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The Space Gazette

Space for Everyone      -      February 16, 2002     -         Vol. 2 No.4

The Spacefaring Web 2.2:
The Critical Response

John Carter McKnight

In the first issue of this column I looked at the spacefaring future we once expected and concluded that “we can’t get there from here.” A foray into literary utopian studies has returned me to that same vista from a different perspective. While I focus here on the American instance, my analysis holds true for other spacefaring nations as well. The Russian case is complicated by the peculiarities of the role of ideology in the Soviet state, but the same dynamic oppositional forces have shaped their space efforts as well. Bluntly put, the history of human efforts in space is the product of the interplay between utopian and anti-utopian forces. The players in this ongoing dialectic, this yin and yang (if not God and Devil) have names: they are the space movement and NASA.


Eyes in the Sky

Watching the Olympics
from Space

Ikonos view of Olympics
Photo courtesy Space Imaging
The Ikonos satellite images the Park City Mountain Resort area where the luge, giant slalom and other Olympic competitions will take place. (Full image 3.2Mb shows 1m resolution.)

The Olympics may look great on TV but they're pretty neat from space too. Both NASA and the private company Space Imaging have released lots of fascinating imagery of the Salt Lake City area.

Space Imaging's Ikonos satellite orbits at 681km (423milies) yet can resolve objects of 1 meter width. The company has released hi-res images (3.2mb) of the 2002 Olympic Village, Park City Mountain Resort, and Deer Valley Resort. See the links on their press release page: IKONOS Satellite Takes Images of Venues of the 2002 Olympic Winter Games - Space Imagein PR - Feb.1.02

NASA Goddard Spaceflight Center has opened a site dedicated to Olympics imagery: Olympics Tour - Salt Lake City 2002. This includes a dramatic Zoom-in (1Mb) from outer space to the Olympic stadium that has been used on the TV. Other great products includes fly-bys of the Salt Lake City area (Birds-eye View of Olympic Sites - An animation generated by NASA) and a view of how the area has changed since 1972.

Recent Link Highlights

Here are some items of interest that have been added to HobbySpace recently:

Simulators - test you orbital mechanics skills with these "cool" space programs:

  • Outer Planet Mission by Pete Huges - a fun Flash simulator to control the orbit of a spacecraft.

  • Space Pinball - off-line educational package of two orbital simulations created by an ESA Outreach project.

Space Science - MSNBC is posting regular reports from Robert Zubrin who is part of the first crew of the Mars Society Desert Research Station in the Utah desert:

Space Services & Business - The satellite phone disasters - Iridium & Globalstar - cast a pall over the whole space industry. Satellite radio could lift the gloom if it does well.

XM Radio exceeded expectations for subscribers in the last quarter, although behind the predictions of a year ago, and Sirius is finally coming on line.

However, they both need several million subscribers to break even. It will be interesting to watch these companies as they fight for success:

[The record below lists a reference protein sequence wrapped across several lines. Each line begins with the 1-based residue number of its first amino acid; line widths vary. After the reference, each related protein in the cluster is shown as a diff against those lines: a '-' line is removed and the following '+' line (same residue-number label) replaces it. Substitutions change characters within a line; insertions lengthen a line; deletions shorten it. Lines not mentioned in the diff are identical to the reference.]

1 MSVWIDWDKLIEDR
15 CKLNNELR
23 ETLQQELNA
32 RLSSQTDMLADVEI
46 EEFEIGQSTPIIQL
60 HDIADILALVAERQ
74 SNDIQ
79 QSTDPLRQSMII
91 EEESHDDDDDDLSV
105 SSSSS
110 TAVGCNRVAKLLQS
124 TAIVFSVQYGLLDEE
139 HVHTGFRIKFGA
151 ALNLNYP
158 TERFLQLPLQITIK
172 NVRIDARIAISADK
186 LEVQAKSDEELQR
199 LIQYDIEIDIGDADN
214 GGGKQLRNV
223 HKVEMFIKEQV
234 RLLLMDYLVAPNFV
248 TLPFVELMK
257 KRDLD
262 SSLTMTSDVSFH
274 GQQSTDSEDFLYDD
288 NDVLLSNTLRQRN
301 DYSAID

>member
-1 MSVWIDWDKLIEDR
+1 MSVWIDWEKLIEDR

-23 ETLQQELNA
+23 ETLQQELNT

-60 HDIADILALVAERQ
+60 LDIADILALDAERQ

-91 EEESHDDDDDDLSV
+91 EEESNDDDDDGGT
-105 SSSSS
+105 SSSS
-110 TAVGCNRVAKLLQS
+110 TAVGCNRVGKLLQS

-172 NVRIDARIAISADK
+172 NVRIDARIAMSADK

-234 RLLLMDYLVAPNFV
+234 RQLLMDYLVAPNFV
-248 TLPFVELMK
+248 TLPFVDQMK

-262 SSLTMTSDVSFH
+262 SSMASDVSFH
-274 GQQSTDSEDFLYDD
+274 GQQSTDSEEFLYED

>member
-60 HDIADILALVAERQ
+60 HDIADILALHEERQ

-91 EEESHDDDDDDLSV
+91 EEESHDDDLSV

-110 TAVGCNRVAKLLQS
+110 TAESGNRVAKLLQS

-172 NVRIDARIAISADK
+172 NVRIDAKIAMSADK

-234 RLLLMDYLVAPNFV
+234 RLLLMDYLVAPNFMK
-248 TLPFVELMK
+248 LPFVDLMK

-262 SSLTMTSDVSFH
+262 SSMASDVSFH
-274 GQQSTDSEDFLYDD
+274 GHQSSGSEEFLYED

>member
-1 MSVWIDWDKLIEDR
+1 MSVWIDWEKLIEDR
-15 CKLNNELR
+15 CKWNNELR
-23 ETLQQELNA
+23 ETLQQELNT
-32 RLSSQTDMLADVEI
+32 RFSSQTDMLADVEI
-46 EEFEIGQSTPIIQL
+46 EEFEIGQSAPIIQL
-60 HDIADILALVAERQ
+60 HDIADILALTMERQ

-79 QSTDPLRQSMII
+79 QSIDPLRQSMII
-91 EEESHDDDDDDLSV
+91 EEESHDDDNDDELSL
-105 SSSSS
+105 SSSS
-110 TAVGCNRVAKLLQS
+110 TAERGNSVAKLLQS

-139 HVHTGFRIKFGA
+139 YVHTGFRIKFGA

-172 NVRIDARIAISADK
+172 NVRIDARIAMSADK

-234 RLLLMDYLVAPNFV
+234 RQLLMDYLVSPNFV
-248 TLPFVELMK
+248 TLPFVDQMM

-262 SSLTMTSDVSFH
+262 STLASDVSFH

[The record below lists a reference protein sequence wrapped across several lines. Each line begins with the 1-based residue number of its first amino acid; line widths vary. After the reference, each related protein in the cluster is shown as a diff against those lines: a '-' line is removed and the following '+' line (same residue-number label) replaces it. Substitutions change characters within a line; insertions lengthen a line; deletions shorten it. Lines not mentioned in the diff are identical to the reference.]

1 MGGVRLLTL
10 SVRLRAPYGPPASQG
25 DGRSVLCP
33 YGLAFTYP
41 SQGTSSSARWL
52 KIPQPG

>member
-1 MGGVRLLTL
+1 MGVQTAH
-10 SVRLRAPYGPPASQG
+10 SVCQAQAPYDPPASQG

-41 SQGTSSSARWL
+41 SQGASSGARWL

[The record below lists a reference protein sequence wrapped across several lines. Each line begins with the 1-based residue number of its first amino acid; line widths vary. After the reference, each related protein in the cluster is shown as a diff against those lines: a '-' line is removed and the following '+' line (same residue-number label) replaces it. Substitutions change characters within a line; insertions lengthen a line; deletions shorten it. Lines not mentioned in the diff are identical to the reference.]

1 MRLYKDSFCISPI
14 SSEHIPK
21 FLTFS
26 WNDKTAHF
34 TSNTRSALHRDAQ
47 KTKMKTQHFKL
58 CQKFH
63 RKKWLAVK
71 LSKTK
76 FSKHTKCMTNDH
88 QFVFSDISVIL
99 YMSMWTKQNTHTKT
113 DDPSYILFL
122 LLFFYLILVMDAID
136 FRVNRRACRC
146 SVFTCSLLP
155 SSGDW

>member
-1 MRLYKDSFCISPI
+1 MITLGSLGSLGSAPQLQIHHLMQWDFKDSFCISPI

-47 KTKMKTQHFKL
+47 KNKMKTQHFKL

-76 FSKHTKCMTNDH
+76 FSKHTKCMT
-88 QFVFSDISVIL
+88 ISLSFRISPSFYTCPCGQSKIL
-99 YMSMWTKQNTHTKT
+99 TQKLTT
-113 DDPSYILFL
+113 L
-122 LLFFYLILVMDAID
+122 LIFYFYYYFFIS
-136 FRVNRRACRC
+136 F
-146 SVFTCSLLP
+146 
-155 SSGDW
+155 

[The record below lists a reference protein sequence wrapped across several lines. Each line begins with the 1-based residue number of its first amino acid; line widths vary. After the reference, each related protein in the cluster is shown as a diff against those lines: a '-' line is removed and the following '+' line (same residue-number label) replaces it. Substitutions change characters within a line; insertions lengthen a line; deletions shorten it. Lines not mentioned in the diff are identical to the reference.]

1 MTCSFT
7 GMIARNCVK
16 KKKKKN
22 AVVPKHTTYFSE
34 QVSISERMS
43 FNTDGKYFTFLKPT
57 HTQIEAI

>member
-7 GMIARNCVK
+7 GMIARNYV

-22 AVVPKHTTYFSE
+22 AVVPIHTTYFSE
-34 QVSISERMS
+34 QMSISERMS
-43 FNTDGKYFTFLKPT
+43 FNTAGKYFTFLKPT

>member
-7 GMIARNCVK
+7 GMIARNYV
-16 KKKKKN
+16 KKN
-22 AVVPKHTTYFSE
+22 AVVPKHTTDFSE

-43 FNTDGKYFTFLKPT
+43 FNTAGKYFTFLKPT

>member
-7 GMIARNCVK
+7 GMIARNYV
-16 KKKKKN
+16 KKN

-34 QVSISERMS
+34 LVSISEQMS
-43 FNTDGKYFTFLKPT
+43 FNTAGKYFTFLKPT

Vicarious Space Tourism & New Space Businesses - the ambitious young company Transorbital (a welcomed advertising sponsor of HobbySpace) is said to have completed most of the hardware for its TrailBlazer Moon orbiter. Private moonshot 'may be just months away' - Ananova - Feb.13.02 .

The launch will apparently take place from Baikonur Cosmodrome later this year. So don't procrastinate! Get your message, business card or other memoribilia on board before its too late!

Find previous space news in
Articles Index 1999-2002


See also  
Space Headlines
RLV News
News Links

The Art of C. Sergent Lindsey
NewSpace Watch at NSG

Astronomy - Robotic Telescopes

Amateur Space Telescope Prototype Going On Line

The International Space Station Amateur Telescope group announced that the Alpha Telescope would soon be on line from its base at Winer Observatory, located near Sonoita, Arizona: Amateurs Look Forward to their Own Space Telescope - Astronomy - Feb.11.02

The system will test the procedures that amateur astronomers will use later to make observations when a telescope is placed on the space station in 2006.

As previously mentioned here, these kinds of internet accessible telescope facilities are multiplying quickly. To keep up, check the new Astronomy sub-section on Robotic Telescopes.


Planetary Society Poll Gets Big Response

Over 50,000 people participated in an on line survey carried out by the Planetary Society :

The public was asked to rank various research activities - e.g. exploration of Mars, Europa, Pluto, etc.

With the tight budget at NASA, the agency needs input on where limited resources should go. It asked the National Research Council to assess planetary science priorities and the NRC in turn asked the Society to poll the public.

Within just two weeks, more than 50k people visited the Society's web page to place their rankings. The results included:

"'More than 90% of survey respondents ranked exploration of Mars among the top five mission priorities for NASA, thus outpacing all other Solar System mission categories' said Bruce Betts, Director of Projects at The Planetary Society."

"The rest of the top five favorite exploration destinations and the percentage of respondents who ranked them in the top five were: our own moon (65%), Jupiter's moon Europa (62%), Pluto and the Kuiper Belt (37%), and Io (34%)."

See the press release for more poll results.

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